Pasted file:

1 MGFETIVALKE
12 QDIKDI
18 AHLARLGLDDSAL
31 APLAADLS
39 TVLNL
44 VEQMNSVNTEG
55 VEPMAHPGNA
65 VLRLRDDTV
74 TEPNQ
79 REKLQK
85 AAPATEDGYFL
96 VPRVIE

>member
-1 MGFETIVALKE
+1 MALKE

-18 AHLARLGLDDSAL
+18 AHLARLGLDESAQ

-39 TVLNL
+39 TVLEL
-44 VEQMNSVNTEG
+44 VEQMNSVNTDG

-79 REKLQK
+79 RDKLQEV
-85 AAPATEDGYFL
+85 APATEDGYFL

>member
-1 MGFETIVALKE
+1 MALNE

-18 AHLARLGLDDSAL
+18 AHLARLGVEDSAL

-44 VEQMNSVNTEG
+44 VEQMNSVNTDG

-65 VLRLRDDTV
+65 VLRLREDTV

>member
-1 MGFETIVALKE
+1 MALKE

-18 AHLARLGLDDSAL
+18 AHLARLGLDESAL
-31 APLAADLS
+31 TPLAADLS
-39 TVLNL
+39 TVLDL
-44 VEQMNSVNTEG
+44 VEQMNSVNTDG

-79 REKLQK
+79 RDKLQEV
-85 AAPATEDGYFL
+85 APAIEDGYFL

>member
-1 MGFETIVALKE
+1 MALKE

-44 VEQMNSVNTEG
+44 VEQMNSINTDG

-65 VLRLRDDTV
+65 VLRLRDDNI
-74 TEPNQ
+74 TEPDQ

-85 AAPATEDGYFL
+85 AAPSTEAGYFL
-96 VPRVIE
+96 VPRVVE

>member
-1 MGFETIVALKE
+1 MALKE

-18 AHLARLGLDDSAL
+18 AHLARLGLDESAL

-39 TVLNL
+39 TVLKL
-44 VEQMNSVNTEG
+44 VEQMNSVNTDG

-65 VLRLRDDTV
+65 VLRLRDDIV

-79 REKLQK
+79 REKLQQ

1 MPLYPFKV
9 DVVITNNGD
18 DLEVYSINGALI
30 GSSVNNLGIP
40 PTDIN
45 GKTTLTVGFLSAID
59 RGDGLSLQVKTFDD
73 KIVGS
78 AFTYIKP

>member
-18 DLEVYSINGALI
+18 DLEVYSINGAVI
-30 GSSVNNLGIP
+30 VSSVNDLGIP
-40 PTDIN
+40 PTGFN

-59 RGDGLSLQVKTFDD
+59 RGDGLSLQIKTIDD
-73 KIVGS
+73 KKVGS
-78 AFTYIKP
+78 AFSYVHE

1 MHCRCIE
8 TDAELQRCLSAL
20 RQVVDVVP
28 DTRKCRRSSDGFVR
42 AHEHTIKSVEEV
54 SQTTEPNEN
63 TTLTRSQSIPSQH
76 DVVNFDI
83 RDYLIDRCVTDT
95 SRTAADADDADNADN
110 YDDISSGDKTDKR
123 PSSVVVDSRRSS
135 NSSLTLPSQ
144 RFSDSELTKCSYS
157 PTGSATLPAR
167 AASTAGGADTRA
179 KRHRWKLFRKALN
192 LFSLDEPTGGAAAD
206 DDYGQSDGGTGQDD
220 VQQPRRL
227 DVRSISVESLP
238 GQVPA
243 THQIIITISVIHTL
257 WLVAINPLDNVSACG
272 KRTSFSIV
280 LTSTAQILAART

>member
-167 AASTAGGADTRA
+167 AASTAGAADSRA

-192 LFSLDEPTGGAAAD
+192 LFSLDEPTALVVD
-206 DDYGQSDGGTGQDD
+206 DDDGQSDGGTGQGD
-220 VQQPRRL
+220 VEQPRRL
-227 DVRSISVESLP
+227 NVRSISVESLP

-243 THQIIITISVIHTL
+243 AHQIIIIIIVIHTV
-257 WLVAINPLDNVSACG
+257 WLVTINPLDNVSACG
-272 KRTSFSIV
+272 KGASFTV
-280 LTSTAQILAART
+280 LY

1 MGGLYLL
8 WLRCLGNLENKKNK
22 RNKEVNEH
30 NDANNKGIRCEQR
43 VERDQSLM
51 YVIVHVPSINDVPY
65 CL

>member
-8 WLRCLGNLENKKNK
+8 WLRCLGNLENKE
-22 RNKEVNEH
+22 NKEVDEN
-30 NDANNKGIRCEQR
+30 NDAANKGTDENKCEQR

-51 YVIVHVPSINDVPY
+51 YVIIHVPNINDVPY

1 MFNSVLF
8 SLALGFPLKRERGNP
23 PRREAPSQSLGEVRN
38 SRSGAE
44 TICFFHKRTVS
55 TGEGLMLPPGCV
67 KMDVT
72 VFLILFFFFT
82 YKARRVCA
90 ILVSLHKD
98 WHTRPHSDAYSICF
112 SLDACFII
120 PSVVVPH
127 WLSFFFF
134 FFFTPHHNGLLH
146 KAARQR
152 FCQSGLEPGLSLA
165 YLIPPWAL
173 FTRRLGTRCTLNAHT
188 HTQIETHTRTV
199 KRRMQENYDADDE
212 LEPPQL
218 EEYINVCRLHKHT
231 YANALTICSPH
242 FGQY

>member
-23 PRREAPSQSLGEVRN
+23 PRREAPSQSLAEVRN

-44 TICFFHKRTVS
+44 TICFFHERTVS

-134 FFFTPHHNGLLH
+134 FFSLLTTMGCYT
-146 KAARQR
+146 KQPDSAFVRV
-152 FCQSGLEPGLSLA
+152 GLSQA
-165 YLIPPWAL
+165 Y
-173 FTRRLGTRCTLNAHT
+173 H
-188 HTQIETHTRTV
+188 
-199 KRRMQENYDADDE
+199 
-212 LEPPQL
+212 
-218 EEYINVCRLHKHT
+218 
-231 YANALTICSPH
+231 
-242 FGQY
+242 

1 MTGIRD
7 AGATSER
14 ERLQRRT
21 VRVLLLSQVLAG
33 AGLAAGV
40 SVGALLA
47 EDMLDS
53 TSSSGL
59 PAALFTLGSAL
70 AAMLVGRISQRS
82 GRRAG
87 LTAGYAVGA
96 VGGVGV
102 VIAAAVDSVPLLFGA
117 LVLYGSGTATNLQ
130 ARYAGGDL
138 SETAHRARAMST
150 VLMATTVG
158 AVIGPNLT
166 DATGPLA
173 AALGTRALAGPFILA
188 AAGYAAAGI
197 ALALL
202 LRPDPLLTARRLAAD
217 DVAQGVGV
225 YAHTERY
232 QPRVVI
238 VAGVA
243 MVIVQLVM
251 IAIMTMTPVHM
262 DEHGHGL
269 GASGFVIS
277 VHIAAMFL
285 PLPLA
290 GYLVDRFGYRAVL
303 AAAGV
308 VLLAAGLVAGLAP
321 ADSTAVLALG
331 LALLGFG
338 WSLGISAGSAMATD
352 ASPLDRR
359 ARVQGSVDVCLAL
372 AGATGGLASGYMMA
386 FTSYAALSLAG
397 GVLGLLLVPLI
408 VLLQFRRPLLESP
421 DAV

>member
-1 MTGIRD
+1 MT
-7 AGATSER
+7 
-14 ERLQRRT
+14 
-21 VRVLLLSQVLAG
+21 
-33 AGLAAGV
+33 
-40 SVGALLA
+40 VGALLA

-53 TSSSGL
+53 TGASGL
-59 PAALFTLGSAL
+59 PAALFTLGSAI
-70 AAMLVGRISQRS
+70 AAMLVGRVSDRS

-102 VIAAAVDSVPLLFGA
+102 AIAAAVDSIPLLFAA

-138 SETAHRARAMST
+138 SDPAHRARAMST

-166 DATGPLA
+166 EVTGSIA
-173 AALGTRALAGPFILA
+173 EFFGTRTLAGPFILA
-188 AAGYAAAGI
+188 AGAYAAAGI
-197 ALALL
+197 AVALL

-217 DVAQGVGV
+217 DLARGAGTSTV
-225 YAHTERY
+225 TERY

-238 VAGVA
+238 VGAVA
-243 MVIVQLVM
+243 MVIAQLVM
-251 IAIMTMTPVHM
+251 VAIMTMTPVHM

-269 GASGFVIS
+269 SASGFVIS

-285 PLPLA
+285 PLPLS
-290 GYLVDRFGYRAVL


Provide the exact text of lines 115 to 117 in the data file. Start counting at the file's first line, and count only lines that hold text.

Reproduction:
192 LFSLDEPTGGAAAD
206 DDYGQSDGGTGQDD
220 VQQPRRL